Riding the Rails of the Future: A Sneak Peek at VIA Rail's New Fleet

VIA Rail Canada is upgrading its fleet of trains, for the first time in a very long time. This is big news not only for train enthusiasts su...

VIA Rail Canada is upgrading its fleet of trains, for the first time in a very long time. This is big news not only for train enthusiasts such as myself but also for those who frequently use trains in Canada for transportation. The planned upgrades promise to make train travel in Canada a more enjoyable and eco-friendly experience. This is why I got very excited when VIA Rail Canada invited me, among other premier members, to a private "show and tell" tour of their new fleet at the Ottawa Station. 

With its fleet replacement project, VIA Rail Canada is aiming to improve safety, comfort, and sustainability, which is a positive development. However, it's worth noting that the new trains will not be faster than the existing fleet, as diesel-electric locomotives have inherent speed limitations. To achieve a substantial increase in speed, Canada must transition to electric trains, similar to what Europe and Asia have done successfully for many years. 
Unfortunately, Canada has been reluctant to invest in major transportation projects, which has slowed down progress.
According to VIA Rail's website, the new trains are the Siemens Mobility-built "Charger" locomotives and the "Amtrak Midwest" passenger coaches. The locomotives are manufactured in Sacramento, California, while the passenger coaches are being built in Rochelle, Illinois.
In terms of technical characteristics, the Charger locomotives are diesel-electric locomotives that are capable of operating at speeds up to 200 km/h. They are equipped with a 4,400 horsepower engine that meets the latest EPA Tier 4 emissions standards, making them more environmentally friendly than VIA Rail's existing fleet. The locomotives also feature advanced safety systems, including collision mitigation and positive train control. 
The fleet replacement program consists of two phases. The first phase involves the procurement of 32 new trainsets, which will be used on the Quebec City-Windsor Corridor, VIA Rail's busiest and most important route. The new trainsets will be equipped with state-of-the-art technology, including advanced signalling and train control systems, as well as modern amenities. The bathrooms do look stellar, hands down.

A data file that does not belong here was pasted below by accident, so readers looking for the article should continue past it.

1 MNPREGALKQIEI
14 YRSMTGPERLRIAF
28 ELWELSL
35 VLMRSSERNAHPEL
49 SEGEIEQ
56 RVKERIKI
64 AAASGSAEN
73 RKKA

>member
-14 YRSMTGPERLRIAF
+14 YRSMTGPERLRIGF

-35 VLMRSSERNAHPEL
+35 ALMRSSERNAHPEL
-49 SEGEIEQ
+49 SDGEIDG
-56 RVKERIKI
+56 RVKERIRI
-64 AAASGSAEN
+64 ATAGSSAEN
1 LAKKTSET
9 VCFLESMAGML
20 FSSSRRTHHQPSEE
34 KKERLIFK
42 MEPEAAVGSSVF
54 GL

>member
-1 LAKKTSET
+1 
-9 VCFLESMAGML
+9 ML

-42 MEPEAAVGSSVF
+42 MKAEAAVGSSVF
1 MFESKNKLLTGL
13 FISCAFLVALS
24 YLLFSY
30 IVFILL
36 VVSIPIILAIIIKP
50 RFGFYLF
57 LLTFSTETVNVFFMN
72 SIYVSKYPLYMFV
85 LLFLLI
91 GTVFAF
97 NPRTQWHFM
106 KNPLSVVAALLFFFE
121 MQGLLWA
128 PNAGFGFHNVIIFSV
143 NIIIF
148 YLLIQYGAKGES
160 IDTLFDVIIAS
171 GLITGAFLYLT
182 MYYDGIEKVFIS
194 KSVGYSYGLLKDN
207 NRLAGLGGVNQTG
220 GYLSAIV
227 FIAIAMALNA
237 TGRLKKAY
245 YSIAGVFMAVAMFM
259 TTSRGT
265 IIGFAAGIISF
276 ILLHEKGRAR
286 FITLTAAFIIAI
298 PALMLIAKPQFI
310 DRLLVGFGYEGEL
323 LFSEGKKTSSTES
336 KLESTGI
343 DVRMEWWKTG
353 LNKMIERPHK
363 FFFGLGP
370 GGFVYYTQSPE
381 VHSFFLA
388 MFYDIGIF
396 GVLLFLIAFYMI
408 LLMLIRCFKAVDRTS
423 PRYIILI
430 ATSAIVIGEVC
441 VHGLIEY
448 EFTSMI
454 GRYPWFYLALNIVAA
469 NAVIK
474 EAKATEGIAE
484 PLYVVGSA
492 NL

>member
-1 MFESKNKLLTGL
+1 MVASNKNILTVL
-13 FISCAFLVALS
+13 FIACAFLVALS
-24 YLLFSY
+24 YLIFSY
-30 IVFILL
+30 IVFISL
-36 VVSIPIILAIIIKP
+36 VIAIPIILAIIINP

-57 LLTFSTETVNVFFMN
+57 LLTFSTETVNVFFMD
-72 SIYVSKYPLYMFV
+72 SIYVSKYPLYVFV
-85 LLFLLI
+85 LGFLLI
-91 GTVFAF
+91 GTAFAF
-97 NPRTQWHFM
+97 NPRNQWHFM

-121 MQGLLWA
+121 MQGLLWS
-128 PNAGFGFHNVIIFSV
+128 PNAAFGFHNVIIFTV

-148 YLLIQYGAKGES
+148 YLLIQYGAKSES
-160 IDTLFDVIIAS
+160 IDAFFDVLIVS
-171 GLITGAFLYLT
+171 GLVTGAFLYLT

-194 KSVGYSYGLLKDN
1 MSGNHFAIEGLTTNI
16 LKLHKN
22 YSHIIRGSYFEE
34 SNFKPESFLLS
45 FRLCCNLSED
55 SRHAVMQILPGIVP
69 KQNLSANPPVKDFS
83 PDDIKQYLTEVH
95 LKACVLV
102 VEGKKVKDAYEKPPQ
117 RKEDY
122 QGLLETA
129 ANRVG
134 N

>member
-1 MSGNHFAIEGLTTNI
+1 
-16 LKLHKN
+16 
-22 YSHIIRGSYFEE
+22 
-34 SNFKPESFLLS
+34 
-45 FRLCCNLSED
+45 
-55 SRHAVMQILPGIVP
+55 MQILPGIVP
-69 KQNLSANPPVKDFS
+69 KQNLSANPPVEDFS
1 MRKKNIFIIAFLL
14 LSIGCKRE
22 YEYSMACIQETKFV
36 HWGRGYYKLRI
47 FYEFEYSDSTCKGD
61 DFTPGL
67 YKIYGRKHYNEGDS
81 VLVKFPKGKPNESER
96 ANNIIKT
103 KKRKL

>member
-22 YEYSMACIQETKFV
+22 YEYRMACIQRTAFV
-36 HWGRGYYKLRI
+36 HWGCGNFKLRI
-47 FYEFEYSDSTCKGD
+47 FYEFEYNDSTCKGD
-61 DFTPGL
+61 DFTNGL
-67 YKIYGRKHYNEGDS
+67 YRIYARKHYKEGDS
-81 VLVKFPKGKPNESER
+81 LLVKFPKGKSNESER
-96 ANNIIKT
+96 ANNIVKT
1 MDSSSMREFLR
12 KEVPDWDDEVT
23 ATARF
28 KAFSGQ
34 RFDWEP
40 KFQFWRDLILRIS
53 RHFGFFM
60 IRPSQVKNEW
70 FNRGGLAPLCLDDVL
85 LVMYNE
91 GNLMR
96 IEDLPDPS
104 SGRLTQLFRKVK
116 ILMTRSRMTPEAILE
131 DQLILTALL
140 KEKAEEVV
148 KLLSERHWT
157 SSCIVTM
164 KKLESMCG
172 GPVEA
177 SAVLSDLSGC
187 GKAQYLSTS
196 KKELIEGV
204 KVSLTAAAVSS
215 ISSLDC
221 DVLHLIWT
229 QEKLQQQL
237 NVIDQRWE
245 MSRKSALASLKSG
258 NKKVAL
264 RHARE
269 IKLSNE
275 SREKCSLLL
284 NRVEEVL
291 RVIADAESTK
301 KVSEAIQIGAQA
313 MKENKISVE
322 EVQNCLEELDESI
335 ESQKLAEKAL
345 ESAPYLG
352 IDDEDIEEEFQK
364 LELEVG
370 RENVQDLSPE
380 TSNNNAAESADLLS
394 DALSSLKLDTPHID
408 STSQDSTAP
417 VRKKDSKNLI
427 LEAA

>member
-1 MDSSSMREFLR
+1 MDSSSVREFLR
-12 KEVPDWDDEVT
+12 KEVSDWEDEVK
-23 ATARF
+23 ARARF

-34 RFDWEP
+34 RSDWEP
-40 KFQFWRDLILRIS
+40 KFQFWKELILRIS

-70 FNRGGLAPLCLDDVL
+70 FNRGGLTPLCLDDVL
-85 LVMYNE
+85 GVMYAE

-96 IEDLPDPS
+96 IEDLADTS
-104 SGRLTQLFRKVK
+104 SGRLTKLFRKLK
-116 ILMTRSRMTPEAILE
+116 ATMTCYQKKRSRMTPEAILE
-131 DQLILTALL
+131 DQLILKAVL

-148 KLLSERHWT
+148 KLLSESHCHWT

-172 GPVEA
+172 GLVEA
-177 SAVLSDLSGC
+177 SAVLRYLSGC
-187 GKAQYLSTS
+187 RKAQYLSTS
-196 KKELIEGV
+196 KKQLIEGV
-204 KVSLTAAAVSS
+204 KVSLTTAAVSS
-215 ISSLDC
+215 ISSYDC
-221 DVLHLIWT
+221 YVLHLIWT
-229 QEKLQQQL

The second phase of the program involves the replacement of VIA Rail's long-distance fleet, which serves routes across Canada. If I'm lucky, I'll be able to ride one of the first two trainsets between Montreal and Ottawa in late May 2023. ride
A few fun facts about the VIA Rail Canada's existing train fleet.
1. Head End Power (HEP) 2 trains built by Pullman-Standard in the 1950s and 1960s. Despite being over half a century old, many HEP 2 cars are still in service in Canada today, a testament to their durability and innovative design. Honestly, they are my favourite train cars, especially #4121 which has classic model locomotives inside! These train cars are both aesthetically pleasing and aerodynamic and invoke so much nostalgia. 
2. The LRC trains, which stands for "Light, Rapid, Comfortable," was an ambitious project by Bombardier in the 1980s to create a new generation of high-speed trains for Canadian rail travel. Despite the locomotives being retired for more than 20 years now, many of the LRC's original passenger coaches remain in service today, thanks to their sturdy construction and longevity. 
3. The Renaissance trains were acquired from Alstom in the mid-1990s. Interesting that these trains were originally intended for use in Europe but were modified to meet the specific needs of Canadian rail travel. These high-speed trains are a familiar sight on the Quebec City-Windsor Corridor and are known for their distinctive sleek design and comfortable interior. 
4. The Budd cars, originally built by the Budd Company in the 1950s and 1960s, are a type of diesel-powered railcar that has become iconic for its design and reliability. These cars are still in use today on the Sudbury-White River route, which was once known as "Superior." One interesting fact about the Budd cars is that they were originally designed to be self-propelled, meaning that they could operate without a locomotive. 
A little-known fact is that the old Union Station in Ottawa was in operation between 1912 and 1966. After its closure, VIA Rail moved its operations to the nearby Ottawa Station, which is still in use today. 
The old Union Station building is simply marvellous - both inside and outside. It's been recently renovated to host the Senate of Canada. 
One of the main reasons for the station's closure in 1966 was the decline of passenger rail travel in the 1950s and 1960s. The rise of affordable and convenient air travel, as well as the expansion of the highway system, meant that fewer and fewer people were choosing to travel by train. As a result, the old Union Station saw a sharp decline in passenger traffic, and it became increasingly difficult to justify the cost of operating and maintaining the station.

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